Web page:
• Semantic differential scale - a scale is constructed using phrases describing attributes of the product to anchor each end. For example, the left end may state, "Hours are inconvenient" and the right end may state, "Hours are convenient". The respondent then marks one of the seven blanks between the statements to indicate his/her opinion about the attribute.

  • Stapel Scale - similar to the semantic differential scale except that 1) points on the scale are identified by numbers, 2) only one statement is used and if the respondent disagrees a negative number should marked, and 3) there are 10 positions instead of seven. This scale does not require that bipolar adjectives be developed and it can be administered by telephone.

  • Q-sort technique - the respondent if forced to construct a normal distribution by placing a specified number of cards in one of 11 stacks according to how desirable he/she finds the characteristics written on the cards.

Sampling Plan

The sampling frame is the pool from which the interviewees are chosen. The telephone book often is used as a sampling frame, but have some shortcomings. Telephone books exclude those households that do not have telephones and those households with unlisted numbers. Since a certain percentage of the numbers listed in a phone book are out of service, there are many people who have just moved who are not sampled. Such sampling biases can be overcome by using random digit dialing. Mall intercepts represent another sampling frame, though there are many people who do not shop at malls and those who shop more often will be over-represented unless their answers are weighted in inverse proportion to their frequency of mall shopping.

In designing the research study, one should consider the potential errors. Two sources of errors are random sampling error and non-sampling error. Sampling errors are those due to the fact that there is a non-zero confidence interval of the results because of the sample size being less than the population being studied. Non-sampling errors are those caused by faulty coding, untruthful responses, respondent fatigue, etc.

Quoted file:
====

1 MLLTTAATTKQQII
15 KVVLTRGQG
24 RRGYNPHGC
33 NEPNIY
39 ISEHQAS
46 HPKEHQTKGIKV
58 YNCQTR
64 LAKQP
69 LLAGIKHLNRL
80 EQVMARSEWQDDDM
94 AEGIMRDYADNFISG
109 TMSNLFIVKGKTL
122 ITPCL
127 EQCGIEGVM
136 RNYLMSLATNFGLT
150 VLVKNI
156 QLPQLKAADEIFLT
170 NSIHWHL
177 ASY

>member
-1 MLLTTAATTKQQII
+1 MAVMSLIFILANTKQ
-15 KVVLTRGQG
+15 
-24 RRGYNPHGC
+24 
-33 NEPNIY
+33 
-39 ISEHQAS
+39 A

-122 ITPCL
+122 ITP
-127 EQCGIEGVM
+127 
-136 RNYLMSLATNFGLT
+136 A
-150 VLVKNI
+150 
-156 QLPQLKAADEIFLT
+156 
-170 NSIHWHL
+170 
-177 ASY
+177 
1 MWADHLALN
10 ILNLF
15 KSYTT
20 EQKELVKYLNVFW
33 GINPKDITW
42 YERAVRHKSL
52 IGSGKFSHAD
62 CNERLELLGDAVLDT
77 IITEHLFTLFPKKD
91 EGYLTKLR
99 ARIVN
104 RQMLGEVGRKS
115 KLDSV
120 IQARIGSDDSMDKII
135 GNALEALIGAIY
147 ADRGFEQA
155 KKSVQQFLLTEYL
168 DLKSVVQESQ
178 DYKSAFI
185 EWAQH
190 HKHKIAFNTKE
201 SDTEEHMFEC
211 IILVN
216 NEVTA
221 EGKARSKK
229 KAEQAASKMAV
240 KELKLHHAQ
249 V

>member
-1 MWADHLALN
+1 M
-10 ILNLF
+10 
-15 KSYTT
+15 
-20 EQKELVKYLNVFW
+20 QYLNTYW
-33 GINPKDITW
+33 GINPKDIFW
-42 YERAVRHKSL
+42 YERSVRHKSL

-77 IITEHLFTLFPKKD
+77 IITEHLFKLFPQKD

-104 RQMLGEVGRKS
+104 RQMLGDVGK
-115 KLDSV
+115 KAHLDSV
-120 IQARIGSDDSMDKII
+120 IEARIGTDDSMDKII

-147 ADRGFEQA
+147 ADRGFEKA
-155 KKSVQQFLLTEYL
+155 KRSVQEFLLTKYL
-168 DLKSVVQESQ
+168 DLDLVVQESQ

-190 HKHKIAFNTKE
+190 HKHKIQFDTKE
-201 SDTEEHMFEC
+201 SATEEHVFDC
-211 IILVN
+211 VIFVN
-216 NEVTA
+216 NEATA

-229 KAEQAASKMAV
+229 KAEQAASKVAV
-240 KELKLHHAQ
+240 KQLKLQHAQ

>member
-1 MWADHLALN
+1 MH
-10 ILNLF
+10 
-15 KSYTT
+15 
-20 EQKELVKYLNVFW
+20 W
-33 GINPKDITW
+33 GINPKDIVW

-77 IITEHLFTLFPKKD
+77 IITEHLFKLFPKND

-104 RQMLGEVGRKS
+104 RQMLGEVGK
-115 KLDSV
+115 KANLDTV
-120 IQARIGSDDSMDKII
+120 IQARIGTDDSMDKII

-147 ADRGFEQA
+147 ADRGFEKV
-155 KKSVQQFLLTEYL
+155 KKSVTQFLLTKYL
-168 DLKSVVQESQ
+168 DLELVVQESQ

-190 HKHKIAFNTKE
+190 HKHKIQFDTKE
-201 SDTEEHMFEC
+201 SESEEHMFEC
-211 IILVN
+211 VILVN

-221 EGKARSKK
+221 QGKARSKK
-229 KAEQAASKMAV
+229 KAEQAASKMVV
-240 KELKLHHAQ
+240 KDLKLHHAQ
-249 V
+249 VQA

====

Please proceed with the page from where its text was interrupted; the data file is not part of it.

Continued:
There is a tradeoff between sample size and cost. The larger the sample size, the smaller the sampling error but the higher the cost. After a certain point the smaller sampling error cannot be justified by the additional cost.

While a larger sample size may reduce sampling error, it actually may increase the total error. There are two reasons for this effect. First, a larger sample size may reduce the ability to follow up on non-responses. Second, even if there is a sufficient number of interviewers for follow-ups, a larger number of interviewers may result in a less uniform interview process.

Data Collection

In addition to the intrinsic sampling error, the actual data collection process will introduce additional errors. These errors are called non-sampling errors. Some non-sampling errors may be intentional on the part of the interviewer, who may introduce a bias by leading the respondent to provide a certain response. The interviewer also may introduce unintentional errors, for example, due to not having a clear understanding of the interview process or due to fatigue.

Respondents also may introduce errors. A respondent may introduce intentional errors by lying or simply by not responding to a question. A respondent may introduce unintentional errors by not understanding the question, guessing, not paying close attention, and being fatigued or distracted.

Such non-sampling errors can be reduced through quality control techniques.

Data Analysis - Preliminary Steps

Before analysis can be performed, raw data must be transformed into the right format. First, it must be edited so that errors can be corrected or omitted. The data must then be coded; this procedure converts the edited raw data into numbers or symbols. A codebook is created to document how the data was coded. Finally, the data is tabulated to count the number of samples falling into various categories. Simple tabulations count the occurrences of each variable independently of the other variables. Cross tabulations, also known as contingency tables or cross tabs, treats two or more variables simultaneously. However, since the variables are in a two-dimensional table, cross tabbing more than two variables is difficult to visualize since more than two dimensions would be required. Cross tabulation can be performed for nominal and ordinal variables.